A number of the recommendations have wider implications. We have already put significant new work in hand to secure real improvements in the standards of care that we expect for children living away from home. As the tribunal recognises, there have been many far-reaching changes over the past decade, in particular those flowing from the changed perceptions introduced by the Children Act 1989.

More recently, we have taken a number of important steps to raise the quality of care for children in response to "People Like Us", the report by Sir William Utting of the review of safeguards for children living away from home, which was commissioned at the same time as the inquiry. The Protection of Children Act 1999 will create a statutory register of individuals deemed unsuitable to work with children. Regulated child-care providers will be required to check the names of all whom they propose to employ in posts involving regular contact with children against the statutory lists kept by the Department of Health and the Department for Education and Employment.

The Care Standards Bill will introduce improved arrangements in England and Wales for the independent regulation and inspection of local authority, voluntary and private sector services on an evenhanded basis. They will cover the inspection of all children's homes, including those with fewer than four children, fostering agencies, voluntary adoption agencies and residential family centres, and welfare arrangements involving schools. The Bill will also establish new care councils for England and Wales, which will provide enforceable codes of conduct and practice for all social care employees. They will set standards and regulate the work force, helping to ensure that staff receive the training and qualifications that they need.

The Children (Leaving Care) Bill will establish extensive new support arrangements to ensure that young people over 16 leaving care will continue to be supported until they are ready and able to stand on their own. A duty will be placed on local authorities to assess and meet needs, and to keep in touch with care leavers. Our plans for more general youth support—through the Connections programme that has just been launched in England, and a broadly similar scheme for Wales—will offer children in care, and others, a range of support in education, careers, housing and personal relationship issues.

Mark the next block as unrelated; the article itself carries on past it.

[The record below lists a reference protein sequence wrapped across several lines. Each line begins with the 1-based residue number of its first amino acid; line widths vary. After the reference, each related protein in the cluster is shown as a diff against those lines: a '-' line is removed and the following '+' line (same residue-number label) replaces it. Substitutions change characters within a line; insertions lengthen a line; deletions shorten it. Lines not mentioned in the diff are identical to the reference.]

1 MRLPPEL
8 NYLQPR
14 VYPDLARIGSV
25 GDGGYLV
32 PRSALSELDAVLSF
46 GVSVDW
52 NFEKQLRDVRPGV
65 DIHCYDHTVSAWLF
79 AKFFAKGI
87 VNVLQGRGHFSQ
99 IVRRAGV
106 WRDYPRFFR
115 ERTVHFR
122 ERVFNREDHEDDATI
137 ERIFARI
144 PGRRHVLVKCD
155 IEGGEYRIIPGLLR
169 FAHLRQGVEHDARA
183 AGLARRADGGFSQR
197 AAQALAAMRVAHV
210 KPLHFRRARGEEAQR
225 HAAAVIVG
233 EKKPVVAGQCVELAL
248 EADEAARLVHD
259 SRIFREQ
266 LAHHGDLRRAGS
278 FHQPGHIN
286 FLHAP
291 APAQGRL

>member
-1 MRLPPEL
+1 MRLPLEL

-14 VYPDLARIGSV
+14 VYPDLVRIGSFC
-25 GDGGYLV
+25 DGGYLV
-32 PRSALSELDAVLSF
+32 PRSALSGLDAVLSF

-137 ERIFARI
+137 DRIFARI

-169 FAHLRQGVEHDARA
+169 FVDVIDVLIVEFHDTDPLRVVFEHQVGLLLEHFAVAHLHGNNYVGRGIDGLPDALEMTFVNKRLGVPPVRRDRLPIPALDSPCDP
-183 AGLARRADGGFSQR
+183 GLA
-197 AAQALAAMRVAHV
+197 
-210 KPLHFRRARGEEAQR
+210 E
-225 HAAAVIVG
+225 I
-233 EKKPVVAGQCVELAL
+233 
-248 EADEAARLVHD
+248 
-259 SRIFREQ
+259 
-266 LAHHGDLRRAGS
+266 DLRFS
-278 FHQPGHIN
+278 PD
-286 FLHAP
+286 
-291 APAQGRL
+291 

The Government have launched major new programmes—"children first" in Wales, and "quality protects" in England—to improve the management and delivery of children's social services. That will include a distinct role for local councillors. There is revised guidance on inter-agency working to safeguard and promote the welfare of children. The revised paper "Working Together" was issued in England in December 1999, and will be issued in Wales in March.

The tribunal's report adds impetus to this programme for change, but also makes significant new recommendations. We will be looking hard at them to see how they complement changes that we are planning—or are already implementing—or whether a change of direction or emphasis is needed. At the top of the list is the tribunal's call for the appointment of a children's commissioner for Wales. The National Assembly is already working on detailed proposals for such an appointment, and we shall be considering how best to proceed.